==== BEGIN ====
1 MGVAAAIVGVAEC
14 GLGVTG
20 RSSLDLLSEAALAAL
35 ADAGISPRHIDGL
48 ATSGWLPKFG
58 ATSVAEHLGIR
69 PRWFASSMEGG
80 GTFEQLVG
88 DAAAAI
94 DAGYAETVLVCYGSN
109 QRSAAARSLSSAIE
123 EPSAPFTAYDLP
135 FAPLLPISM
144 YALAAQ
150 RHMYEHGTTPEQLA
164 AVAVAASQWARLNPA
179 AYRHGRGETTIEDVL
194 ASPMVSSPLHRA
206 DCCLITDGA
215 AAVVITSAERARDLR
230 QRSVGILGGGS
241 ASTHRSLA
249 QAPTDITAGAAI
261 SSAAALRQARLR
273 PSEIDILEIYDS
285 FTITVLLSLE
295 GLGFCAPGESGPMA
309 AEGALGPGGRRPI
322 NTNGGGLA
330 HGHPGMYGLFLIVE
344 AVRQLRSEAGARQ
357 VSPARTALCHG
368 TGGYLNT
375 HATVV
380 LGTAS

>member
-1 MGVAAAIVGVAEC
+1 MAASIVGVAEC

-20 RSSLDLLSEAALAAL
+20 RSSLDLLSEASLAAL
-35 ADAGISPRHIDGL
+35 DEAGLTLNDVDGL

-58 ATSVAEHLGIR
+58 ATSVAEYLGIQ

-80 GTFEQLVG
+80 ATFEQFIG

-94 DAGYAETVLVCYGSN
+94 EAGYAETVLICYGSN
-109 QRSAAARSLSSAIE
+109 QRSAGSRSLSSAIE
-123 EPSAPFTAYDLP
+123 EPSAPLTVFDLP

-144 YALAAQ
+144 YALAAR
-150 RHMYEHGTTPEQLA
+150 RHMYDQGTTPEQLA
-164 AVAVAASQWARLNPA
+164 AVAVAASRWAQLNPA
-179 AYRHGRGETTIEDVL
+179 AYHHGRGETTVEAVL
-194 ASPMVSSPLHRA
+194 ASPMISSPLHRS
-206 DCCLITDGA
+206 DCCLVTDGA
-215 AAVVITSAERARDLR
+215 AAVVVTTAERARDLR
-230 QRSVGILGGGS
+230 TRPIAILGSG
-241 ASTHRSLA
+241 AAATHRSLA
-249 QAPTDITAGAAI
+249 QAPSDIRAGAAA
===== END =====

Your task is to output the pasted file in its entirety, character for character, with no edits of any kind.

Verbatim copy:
1 MGVAAAIVGVAEC
14 GLGVTG
20 RSSLDLLSEAALAAL
35 ADAGISPRHIDGL
48 ATSGWLPKFG
58 ATSVAEHLGIR
69 PRWFASSMEGG
80 GTFEQLVG
88 DAAAAI
94 DAGYAETVLVCYGSN
109 QRSAAARSLSSAIE
123 EPSAPFTAYDLP
135 FAPLLPISM
144 YALAAQ
150 RHMYEHGTTPEQLA
164 AVAVAASQWARLNPA
179 AYRHGRGETTIEDVL
194 ASPMVSSPLHRA
206 DCCLITDGA
215 AAVVITSAERARDLR
230 QRSVGILGGGS
241 ASTHRSLA
249 QAPTDITAGAAI
261 SSAAALRQARLR
273 PSEIDILEIYDS
285 FTITVLLSLE
295 GLGFCAPGESGPMA
309 AEGALGPGGRRPI
322 NTNGGGLA
330 HGHPGMYGLFLIVE
344 AVRQLRSEAGARQ
357 VSPARTALCHG
368 TGGYLNT
375 HATVV
380 LGTAS

>member
-1 MGVAAAIVGVAEC
+1 MAASIVGVAEC

-20 RSSLDLLSEAALAAL
+20 RSSLDLLSEASLAAL
-35 ADAGISPRHIDGL
+35 DEAGLTLNDVDGL

-58 ATSVAEHLGIR
+58 ATSVAEYLGIQ

-80 GTFEQLVG
+80 ATFEQFIG

-94 DAGYAETVLVCYGSN
+94 EAGYAETVLICYGSN
-109 QRSAAARSLSSAIE
+109 QRSAGSRSLSSAIE
-123 EPSAPFTAYDLP
+123 EPSAPLTVFDLP

-144 YALAAQ
+144 YALAAR
-150 RHMYEHGTTPEQLA
+150 RHMYDQGTTPEQLA
-164 AVAVAASQWARLNPA
+164 AVAVAASRWAQLNPA
-179 AYRHGRGETTIEDVL
+179 AYHHGRGETTVEAVL
-194 ASPMVSSPLHRA
+194 ASPMISSPLHRS
-206 DCCLITDGA
+206 DCCLVTDGA
-215 AAVVITSAERARDLR
+215 AAVVVTTAERARDLR
-230 QRSVGILGGGS
+230 TRPIAILGSG
-241 ASTHRSLA
+241 AAATHRSLA
-249 QAPTDITAGAAI
+249 QAPSDIRAGAAA